risk of death from all causes was found with increasing alcohol consumption (Andreasson et al., 1988).
Although alcohol consumption is unlikely to reduce total mortality in people under 45 (Doll, 1997), the optimal duration of moderate alcohol consumption is not known in terms of reducing risk of cardiovascular disease mortality in older people. Furthermore, even though some of the benefits of alcohol are the result of long-term, habitual consumption (Jackson et al., 1992), many of the important effects of ethanol on high-density lipoproteins and clotting components are acute; thus, it is likely that alcohol consumption beginning in middle age would suffice while avoiding much of the risk of injuries and other external causes of death (although not necessarily of cancers or cirrhosis of the liver).
Optimal alcohol consumption differs for men and women for several reasons. Women metabolize alcohol less efficiently than men do (making women more prone to some health problems than are men who drink the same amount), and because women have less body water than men (making them more prone to intoxication than men after drinking the same amount of alcohol) (USDHHS, 2000). Women also have lower age-specific risks of cardiovascular disease and greater susceptibility to liver damage than men, and women are prone to a relatively high risk of breast cancer, which appears to increase with consumption of any amount of alcohol (Smith-Warner et al., 1998). Although men might be at risk for alcohol-related problems if they consume more than 14 drinks per week or more than 4 drinks per occasion, women could be at risk if they consume more than 7 drinks per week or more than 3 per occasion (USDHHS, 1995, 2000).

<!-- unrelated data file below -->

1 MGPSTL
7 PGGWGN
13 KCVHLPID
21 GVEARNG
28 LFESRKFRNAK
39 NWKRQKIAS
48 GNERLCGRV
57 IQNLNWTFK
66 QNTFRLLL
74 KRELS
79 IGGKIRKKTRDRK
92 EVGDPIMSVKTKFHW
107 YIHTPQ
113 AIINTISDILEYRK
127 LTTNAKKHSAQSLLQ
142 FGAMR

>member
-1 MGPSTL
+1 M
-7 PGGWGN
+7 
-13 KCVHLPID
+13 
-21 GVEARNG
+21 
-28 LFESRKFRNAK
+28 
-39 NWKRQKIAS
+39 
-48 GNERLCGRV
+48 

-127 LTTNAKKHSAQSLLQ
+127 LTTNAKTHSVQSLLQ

The problem of alcohol consumption is frequently one of maldistribution, with many abstaining and many consuming at a hazardous level (Holman and English, 1996). There seems to be no precedent for a public health campaign that simultaneously seeks to “pull in” both tails of a risk factor distribution, in this case reduction of both the prevalence of abstention and of heavy drinking (Holman and English, 1996). There are risks in promoting a population wide alcohol policy that discourages abstention, even if the policy encourages only light-to-moderate regular consumption. First, there is no evidence that moderate drinking is harmless. Second, a public health recommendation that encourages even light drinking over abstention could increase the number of heavy drinkers in a population since it has been noted that population distributions of risk factors tend to shift, either downward or upward, as an entity (Rose, 1992).